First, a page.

By Spc. Christopher M. Gaylord, 13th Public Affairs DetachmentFebruary 3, 2010
FORT HOOD, Texas - At Fort Hood, a post packed with tankers, cavalry troops and infantry grunts, even cooks have their place.
As the sole providers of hot chow while units train in the field and labor in combat zones, food service specialists uphold a vital mission that helps set the foundation for success on the battlefield. Quite literally, they fuel the Army.
A team of hard-charging food service Soldiers from Fort Hood's own 69th Air Defense Artillery Brigade is certainly no exception to excellence when it comes to serving food. From March to November 2009, the team changed its pace a bit and dished up some stiff competition in the 42nd annual, Army-wide Phillip A. Connelly Competition for Excellence in Food Service.
Gen. Charles Campbell, the commander of U.S. Army Forces Command, recognized the seven-man team of Soldiers Tuesday at III Corps' headquarters building for taking top honors at the FORSCOM level in June 2009 and finishing as the runner-up team for the Department of the Army just four months later.
Just minutes before awarding the group certificates of commendation, Campbell pulled from his own experiences in the field and emphasized the importance of Army cooks while Soldiers work and train in the field and under combat conditions.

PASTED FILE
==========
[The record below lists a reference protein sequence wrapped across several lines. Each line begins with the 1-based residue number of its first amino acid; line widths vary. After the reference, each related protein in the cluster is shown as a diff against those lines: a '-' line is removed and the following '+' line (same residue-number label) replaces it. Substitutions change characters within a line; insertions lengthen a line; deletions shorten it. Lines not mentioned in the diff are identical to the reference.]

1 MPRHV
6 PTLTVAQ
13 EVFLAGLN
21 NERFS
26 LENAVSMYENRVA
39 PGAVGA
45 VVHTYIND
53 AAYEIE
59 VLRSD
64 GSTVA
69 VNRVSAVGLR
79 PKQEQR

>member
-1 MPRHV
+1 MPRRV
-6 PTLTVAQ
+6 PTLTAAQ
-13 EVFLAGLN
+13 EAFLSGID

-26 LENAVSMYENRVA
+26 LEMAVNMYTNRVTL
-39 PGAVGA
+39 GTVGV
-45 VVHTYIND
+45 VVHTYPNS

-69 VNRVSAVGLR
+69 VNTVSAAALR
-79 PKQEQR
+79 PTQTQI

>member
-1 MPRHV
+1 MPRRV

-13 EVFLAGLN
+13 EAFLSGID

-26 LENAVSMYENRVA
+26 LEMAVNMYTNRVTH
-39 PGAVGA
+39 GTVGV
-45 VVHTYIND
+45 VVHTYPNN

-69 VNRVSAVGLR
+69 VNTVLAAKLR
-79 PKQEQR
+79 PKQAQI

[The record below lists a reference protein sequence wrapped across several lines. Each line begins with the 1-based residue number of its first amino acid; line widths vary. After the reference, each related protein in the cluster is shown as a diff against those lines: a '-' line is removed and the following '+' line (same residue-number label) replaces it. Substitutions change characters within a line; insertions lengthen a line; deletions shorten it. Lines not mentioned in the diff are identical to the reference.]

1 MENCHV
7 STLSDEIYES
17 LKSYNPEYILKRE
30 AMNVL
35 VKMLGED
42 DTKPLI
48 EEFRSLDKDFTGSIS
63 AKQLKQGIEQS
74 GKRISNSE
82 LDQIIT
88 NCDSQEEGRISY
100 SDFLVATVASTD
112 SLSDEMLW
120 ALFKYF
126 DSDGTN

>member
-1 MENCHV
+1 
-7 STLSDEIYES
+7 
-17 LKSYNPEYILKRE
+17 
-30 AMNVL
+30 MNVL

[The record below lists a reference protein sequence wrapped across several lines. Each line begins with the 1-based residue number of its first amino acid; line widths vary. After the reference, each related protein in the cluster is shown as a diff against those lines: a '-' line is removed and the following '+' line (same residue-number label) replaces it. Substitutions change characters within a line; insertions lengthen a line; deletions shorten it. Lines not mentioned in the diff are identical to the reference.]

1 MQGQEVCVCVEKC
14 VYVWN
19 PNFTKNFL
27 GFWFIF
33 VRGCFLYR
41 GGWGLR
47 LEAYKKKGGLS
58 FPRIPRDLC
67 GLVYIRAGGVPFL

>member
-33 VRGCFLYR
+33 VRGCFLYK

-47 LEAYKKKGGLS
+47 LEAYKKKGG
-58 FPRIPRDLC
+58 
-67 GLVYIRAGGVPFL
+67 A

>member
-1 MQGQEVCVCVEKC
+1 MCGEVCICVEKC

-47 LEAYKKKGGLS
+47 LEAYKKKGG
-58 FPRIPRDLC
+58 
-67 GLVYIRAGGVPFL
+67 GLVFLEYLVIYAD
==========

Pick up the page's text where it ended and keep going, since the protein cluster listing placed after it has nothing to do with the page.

After a good meal, everyone walks out of the chow tent feeling a little bit better, Campbell said.
This kind of encouragement is part of what judges from major commands throughout the Army and the Department of the Army level were hoping to find.
The 69th ADA Soldiers vied with several other culinary teams from across the Army in June for the first-place spot at the FORSCOM level and again in October for the prestige of best food services team in the Army.
Culinary teams were placed into specific battlefield scenarios and critiqued on the layout of their kitchen sites; the preparation and service of their food; the sanitation of their sites and kitchen containment tents; and the basic level of food service knowledge possessed by the team.
Each team maintained its site for more than 100 consecutive days, and after months of battling inclement weather in the field and of all things, wandering livestock, when push came to shove, the 69th ADA Soldiers fell just short of their ultimate goal. Still, they're more than pleased with their hours of grueling performance. For this team, the satisfaction of a job well done was enough.
"It makes me realize how proud I am to be a food service specialist," said Staff Sgt. Vicente Benites, the team's lead sergeant, who accepted a plaque Tuesday on behalf of the entire group. "All the hard work we put in really paid off."
"Some of the Soldiers we served said the food was better than at the dining facilities; some of them said the steak we served was better than most restaurants," said Sgt. Donald Davis, a field sanitation sergeant with the team.
Something Soldiers can always use is training, and with this competition, the 69th ADA chefs got more than their fair share.
"The most valuable thing was the training and knowledge of setting up a field site to standard," said Chief Warrant Officer Timothy Hagans, the brigade's food advisor.
The Soldiers will travel to Reno, Nevada, in mid April to formally accept their award as the runner-up food services team for the Department of the Army.